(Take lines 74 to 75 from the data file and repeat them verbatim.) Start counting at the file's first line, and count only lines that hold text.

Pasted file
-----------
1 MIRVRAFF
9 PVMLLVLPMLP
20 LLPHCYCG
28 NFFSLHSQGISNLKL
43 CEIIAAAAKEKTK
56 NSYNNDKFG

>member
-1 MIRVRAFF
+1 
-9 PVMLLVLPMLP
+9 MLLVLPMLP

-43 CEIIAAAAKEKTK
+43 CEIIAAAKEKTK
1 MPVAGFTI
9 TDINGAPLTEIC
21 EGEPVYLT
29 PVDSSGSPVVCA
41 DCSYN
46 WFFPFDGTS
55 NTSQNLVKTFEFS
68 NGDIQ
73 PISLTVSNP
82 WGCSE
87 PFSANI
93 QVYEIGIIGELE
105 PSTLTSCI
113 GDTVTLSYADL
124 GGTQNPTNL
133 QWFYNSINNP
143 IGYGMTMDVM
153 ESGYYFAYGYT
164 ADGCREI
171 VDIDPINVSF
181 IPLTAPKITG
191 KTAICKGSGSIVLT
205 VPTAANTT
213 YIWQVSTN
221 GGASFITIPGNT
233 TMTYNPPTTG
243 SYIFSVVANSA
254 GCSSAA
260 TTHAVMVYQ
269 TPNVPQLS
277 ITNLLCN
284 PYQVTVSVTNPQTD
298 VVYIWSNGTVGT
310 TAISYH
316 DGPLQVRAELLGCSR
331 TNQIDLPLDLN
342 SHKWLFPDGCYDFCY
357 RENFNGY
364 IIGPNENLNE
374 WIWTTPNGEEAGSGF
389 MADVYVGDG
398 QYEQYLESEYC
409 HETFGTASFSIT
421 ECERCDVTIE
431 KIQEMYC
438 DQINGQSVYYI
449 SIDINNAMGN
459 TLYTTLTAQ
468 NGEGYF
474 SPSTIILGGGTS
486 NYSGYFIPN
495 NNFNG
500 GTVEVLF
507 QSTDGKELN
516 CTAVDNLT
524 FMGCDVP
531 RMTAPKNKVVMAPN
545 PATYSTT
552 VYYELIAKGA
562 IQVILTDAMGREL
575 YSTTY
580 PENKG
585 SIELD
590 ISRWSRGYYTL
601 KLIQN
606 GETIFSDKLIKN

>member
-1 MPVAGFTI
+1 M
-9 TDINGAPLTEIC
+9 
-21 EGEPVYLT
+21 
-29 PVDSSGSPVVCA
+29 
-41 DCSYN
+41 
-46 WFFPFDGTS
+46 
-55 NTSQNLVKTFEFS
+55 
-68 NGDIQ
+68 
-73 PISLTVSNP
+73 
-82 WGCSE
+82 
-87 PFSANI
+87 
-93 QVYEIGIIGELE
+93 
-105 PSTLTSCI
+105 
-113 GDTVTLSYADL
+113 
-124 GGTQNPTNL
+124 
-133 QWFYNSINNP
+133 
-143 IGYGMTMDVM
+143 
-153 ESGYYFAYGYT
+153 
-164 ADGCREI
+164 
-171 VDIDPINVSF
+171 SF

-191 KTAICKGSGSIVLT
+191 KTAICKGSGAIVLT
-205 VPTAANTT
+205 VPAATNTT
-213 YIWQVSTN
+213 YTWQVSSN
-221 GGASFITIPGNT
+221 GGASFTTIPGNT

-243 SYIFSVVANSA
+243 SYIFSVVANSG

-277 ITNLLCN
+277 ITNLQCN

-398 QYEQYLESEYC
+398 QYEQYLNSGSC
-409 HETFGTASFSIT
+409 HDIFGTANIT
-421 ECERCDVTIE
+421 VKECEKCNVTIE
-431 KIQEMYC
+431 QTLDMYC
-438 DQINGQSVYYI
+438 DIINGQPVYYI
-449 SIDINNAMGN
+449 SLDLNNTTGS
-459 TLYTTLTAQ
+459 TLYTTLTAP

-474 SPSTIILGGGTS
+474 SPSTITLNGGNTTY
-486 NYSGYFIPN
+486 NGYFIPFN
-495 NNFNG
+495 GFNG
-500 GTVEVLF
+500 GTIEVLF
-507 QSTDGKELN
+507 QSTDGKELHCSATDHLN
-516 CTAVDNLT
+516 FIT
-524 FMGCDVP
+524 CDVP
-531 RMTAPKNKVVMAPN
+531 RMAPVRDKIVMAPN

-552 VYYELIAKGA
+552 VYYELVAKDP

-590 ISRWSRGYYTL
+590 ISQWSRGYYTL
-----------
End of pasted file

575 YSTTY
580 PENKG